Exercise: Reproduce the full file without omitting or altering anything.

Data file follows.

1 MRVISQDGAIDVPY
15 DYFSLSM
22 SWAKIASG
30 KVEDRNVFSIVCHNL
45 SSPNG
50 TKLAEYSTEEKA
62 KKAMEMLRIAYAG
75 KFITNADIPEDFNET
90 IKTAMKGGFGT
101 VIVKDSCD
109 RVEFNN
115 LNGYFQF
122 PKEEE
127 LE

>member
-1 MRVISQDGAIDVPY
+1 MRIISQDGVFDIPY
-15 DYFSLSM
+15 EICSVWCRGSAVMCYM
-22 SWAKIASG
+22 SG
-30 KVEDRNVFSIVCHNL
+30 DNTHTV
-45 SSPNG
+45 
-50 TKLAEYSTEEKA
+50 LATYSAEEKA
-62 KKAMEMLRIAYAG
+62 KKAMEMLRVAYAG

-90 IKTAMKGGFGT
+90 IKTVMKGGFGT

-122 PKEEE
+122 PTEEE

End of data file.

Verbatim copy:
1 MRVISQDGAIDVPY
15 DYFSLSM
22 SWAKIASG
30 KVEDRNVFSIVCHNL
45 SSPNG
50 TKLAEYSTEEKA
62 KKAMEMLRIAYAG
75 KFITNADIPEDFNET
90 IKTAMKGGFGT
101 VIVKDSCD
109 RVEFNN
115 LNGYFQF
122 PKEEE
127 LE

>member
-1 MRVISQDGAIDVPY
+1 MRIISQDGVFDIPY
-15 DYFSLSM
+15 EICSVWCRGSAVMCYM
-22 SWAKIASG
+22 SG
-30 KVEDRNVFSIVCHNL
+30 DNTHTV
-45 SSPNG
+45 
-50 TKLAEYSTEEKA
+50 LATYSAEEKA
-62 KKAMEMLRIAYAG
+62 KKAMEMLRVAYAG

-90 IKTAMKGGFGT
+90 IKTVMKGGFGT

-122 PKEEE
+122 PTEEE